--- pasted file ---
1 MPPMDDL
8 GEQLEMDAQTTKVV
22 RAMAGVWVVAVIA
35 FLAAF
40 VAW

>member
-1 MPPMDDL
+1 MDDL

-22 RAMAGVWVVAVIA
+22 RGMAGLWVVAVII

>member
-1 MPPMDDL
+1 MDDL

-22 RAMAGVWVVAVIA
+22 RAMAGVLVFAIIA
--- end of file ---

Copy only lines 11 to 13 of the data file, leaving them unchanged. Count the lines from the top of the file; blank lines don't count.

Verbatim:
>member
-1 MPPMDDL
+1 MDDL